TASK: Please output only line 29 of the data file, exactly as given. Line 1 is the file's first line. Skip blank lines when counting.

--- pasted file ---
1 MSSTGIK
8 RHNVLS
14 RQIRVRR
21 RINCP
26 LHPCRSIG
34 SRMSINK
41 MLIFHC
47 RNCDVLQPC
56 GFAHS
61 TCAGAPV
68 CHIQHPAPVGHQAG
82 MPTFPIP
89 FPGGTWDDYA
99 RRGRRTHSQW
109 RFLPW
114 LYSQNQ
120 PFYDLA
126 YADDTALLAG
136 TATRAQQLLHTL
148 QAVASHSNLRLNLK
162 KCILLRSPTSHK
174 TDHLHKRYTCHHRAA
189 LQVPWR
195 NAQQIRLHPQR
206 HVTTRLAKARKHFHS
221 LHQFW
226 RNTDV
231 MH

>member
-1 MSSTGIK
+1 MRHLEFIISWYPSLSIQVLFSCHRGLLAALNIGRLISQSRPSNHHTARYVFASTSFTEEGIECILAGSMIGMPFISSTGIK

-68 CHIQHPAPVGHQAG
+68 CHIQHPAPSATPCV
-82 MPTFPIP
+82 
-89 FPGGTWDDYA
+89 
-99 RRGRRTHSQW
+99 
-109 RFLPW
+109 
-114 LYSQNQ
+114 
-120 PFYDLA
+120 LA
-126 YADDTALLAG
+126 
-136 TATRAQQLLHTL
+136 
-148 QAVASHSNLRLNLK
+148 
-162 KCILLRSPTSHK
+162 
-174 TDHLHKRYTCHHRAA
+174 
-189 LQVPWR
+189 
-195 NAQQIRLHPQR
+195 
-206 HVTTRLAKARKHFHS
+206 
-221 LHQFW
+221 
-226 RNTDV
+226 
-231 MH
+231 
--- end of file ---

>member